Command mode

IMPORTANT! The first step you need to take is to switch the drone mode to the command mode. To do this, send command as the first command. All available commands are described in Tello SDK.

For example:

Console — TelloCopter

At this moment, we have two most important pieces of the puzzle: 1) a class to communicate via the socket and 2) a class to send commands to the drone (control it). By combining these two, you can easily send a command to the drone from the console.

However, we will go a step further and create a console for sending commands. The user will be able to enter subsequent commands in the console. The code is simple — we retrieve commands from the user keyboard and send it to the drone (to this work is important that the command is correct). The command quit exits the program.


You already have all the parts — now just create the DroneConsole object! Let’s create index.ts the file and do it there. To see the Tello Copter Console, just run the created file from your computer console. For more instructions see the Example of use section below.

Classes for UDP socket, drone IO and drone console

#3 — Example of use

Putting it all together, the steps you need to follow to control the drone using our console application:

  1. Turn on the Tello drone.
  2. Connect your laptop/pc/whatever-your-script-is to its WiFi. Tello WiFi is usually named like TELLO-xyz where xyz is unique string.
  3. From your console run index.ts file. (See Run script section below)
  4. Write valid drone commands on the console. (See example below)
  5. Observe the drone reactions! 😍

NOTE. “If Tello does not receive any command input for 15 seconds, it will land automatically”.

Run script

To automate the script execution a little I wrote a simple start script in package.json.

..."scripts": {
"start": "tsc --outDir dist index.ts && cd dist && node index.js"

It does two things: (1) transpile TypeScript code to JavaScript and places the resulting files in a dist folder, (2) go to the folder and runs transpiled script.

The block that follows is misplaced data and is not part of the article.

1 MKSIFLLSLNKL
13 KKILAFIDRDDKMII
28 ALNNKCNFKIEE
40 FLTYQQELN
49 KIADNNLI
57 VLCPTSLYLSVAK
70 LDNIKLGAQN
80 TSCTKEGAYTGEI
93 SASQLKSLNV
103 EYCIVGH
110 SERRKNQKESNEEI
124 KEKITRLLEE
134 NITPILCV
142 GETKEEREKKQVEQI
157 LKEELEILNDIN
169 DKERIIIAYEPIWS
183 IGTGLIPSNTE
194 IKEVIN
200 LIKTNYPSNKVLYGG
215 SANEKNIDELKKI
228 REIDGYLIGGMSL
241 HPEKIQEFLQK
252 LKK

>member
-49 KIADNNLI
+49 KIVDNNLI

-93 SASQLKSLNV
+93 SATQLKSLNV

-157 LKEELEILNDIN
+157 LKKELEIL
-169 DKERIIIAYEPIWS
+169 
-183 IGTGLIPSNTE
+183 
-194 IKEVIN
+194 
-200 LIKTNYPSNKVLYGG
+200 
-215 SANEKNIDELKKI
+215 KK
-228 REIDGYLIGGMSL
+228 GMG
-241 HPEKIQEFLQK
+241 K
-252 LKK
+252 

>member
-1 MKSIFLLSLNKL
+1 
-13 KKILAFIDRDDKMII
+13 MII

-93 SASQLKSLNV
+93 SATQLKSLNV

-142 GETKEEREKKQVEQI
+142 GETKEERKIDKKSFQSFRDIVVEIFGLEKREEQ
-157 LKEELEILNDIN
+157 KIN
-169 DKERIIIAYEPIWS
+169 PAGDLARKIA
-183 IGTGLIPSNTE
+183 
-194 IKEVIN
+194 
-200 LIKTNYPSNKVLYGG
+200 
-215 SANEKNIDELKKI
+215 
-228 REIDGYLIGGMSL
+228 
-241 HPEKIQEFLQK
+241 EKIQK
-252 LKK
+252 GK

Now from your console, you can just run npm run start to see our app.

Example command sequence:

  1. command — set the drone to receive commands mode,
  2. battery?— check and display the drone’s battery level,
  3. takeoff—take off the drone ✈️,
  4. height?—check and display the current height,
  5. up 20—fly up by 20 cm,
  6. height?—check and display the current height again,
  7. down 20—fly down by 20 cm,
  8. height?—check and display the current height again,
  9. land—land (hope so 😅),
  10. quit — Enough flying for today!
Example command sequence

I strongly recommend trying others commands from the SDK, especially flip commands, it really works!

#4 — Conclusions

As you can see, connecting and controlling the drone with Node.js & TypeScript is quite simple! We learned the basic information about the Tello drone: how it works, how to connect to it and control it through commands. In the next article of this series we will read the status of the drone, so stay tuned! 😎

Thanks for reading and making it to the end! 💪💪

About the author

Passionate about programming and technology, especially related to Web Development. I’m currently working as a Web Software Engineer in Teleste Video Network.

Repository link

All of the presented code is available in my repository (link below). The code may be slightly different, but the idea stays the same.